On Grafton Street …..

I was in Dublin yesterday.  I had a few hours to kill and parked the car in Trinity Street Car Park.  A quick text to a friend led to a short but welcome lunch.  After that I wandered around for a while with absolutely no “agenda”!  I spent an hour or more on Grafton Street and bought nothing – well an ice cream – so helped the economy in a very small way 🙂  I was reminded of Nanci Griffith’s song “On Grafton Street” and imagined her, as a visitor to Dublin, finding some space there on what is a very crowded street.  Yet she did find space ….

Nanci speaks of “buskers” in her song and there certainly was a fair share of them yesterday.  Such talent on an open street.  There was a very lively group called “Key West” or maybe “Quay West” – not sure which way they spell it – absolutely excellent.  I recorded a piece of one of their songs but won’t post it since it would not do them justice.  If you’re passing and they’re playing, stop a while.  Around another corner there was a woman sitting on a window sill and a man on the footpath.  One had a fiddle and the other a guitar and they were playing “The Foggy Dew” – pure class.  I think I was the only one standing there and they played as if they were playing to a packed house in the O2 Stadium.  What is it that allows people get lost in a tune?  Whatever it is, long may it remain.  Along the street there was a variety of musicians and musical styles.  Little groups stood a while and listened to each, respecting the talent offered and maybe throwing an odd coin into a waiting guitar case.  (No, the ice cream was my only outlay yesterday.  I’m blushing a little now with that realisation!)  A man had a dog lying on the pavement, looking at a tennis ball.  The dog, the towel he lay upon, the ball were all made out of sand …… Somehow rushing feet left this untouched, even one that was un-attended.  Respect for an art form – proper order too!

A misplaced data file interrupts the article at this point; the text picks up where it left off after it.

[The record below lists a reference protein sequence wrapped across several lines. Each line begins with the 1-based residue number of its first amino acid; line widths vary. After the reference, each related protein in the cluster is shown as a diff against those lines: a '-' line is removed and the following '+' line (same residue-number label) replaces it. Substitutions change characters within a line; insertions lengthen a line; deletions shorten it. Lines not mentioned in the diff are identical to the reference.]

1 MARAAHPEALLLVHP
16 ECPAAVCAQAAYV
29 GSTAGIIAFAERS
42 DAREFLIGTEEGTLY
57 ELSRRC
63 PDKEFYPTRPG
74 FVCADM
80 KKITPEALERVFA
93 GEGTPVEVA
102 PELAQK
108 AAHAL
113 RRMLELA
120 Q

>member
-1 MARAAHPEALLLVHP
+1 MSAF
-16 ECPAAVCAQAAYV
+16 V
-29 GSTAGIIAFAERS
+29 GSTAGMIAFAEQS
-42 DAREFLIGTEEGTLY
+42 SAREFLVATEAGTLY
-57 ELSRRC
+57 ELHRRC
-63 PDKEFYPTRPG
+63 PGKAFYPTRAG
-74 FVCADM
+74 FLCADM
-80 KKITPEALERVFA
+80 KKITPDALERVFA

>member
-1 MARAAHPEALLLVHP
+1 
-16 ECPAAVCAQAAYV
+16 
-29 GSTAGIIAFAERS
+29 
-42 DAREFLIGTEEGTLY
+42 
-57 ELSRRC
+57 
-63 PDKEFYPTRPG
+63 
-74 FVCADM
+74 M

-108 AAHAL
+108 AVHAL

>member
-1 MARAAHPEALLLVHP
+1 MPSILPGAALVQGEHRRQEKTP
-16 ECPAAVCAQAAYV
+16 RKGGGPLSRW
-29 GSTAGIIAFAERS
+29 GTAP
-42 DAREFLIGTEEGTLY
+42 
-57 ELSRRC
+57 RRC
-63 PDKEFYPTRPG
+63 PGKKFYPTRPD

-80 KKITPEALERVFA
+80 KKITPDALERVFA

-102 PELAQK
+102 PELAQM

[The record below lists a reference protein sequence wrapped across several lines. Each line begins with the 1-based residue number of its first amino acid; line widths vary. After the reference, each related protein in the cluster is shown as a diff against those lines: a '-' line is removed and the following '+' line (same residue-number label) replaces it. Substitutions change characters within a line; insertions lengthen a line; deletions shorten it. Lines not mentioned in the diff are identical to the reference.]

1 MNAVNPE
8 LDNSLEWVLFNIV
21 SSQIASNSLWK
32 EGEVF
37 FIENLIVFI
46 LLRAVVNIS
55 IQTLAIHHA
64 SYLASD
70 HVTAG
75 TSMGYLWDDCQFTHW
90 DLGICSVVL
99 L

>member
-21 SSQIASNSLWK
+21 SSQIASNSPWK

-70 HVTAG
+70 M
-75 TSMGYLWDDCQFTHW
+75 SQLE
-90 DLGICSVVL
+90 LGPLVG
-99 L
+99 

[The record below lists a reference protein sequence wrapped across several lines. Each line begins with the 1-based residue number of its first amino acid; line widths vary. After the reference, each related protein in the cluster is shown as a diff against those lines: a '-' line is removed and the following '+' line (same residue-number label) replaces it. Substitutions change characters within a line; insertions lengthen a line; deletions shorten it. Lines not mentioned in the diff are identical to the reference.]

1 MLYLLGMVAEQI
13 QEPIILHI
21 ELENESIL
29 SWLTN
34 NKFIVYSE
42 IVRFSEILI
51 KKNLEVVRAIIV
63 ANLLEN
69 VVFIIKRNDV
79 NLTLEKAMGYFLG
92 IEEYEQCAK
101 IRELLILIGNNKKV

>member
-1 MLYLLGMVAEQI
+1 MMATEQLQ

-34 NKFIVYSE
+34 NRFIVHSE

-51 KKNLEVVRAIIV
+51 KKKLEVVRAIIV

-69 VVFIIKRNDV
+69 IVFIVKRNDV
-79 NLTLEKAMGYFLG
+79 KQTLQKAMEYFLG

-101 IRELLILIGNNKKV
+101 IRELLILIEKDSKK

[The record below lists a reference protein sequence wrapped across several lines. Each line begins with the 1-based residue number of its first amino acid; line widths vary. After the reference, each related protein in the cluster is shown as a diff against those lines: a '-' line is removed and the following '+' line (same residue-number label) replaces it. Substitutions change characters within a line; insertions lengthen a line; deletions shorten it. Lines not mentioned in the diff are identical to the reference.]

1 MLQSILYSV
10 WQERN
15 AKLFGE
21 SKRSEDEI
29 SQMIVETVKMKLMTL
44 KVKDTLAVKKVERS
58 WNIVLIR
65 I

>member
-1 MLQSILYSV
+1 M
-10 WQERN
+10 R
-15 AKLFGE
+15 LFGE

I think the buskers/street entertainers that most caught my eye, never said a word. It was a sculpture in stone, of sorts, featuring five people, three standing and two sitting.  One held a guitar.  It was the hottest day of the year and the sculpture stood calm, solid but engagingly welcoming on “Grafton Street”.  I stood and watched.  An Australian woman said to me, “Do you see what happens when you put in a coin?”  “No”, I replied,  She rushed forward, leaving her group of fellow-visitors, to put a coin in the bucket but I said “No, you’ve done that already, I’ll do it” (Ah, I did spend something more than on an ice cream – my blush fades a little now) so I put in – well that doesn’t matter – and the sculpture bowed in appreciation.

A moment on Grafton Street – May 25th, 2012

I have to say I enjoyed the bit of time yesterday.  I went to the Carmelite Church too and was amazed to see so many people there, in the middle of a sunny day, just sitting quietly and praying before the Blessed Sacrament.  I thought of the “sculpture” down the street and felt certain that Jesus too would acknowledge the recognition and bow, even a little, to those approaching him in prayer.

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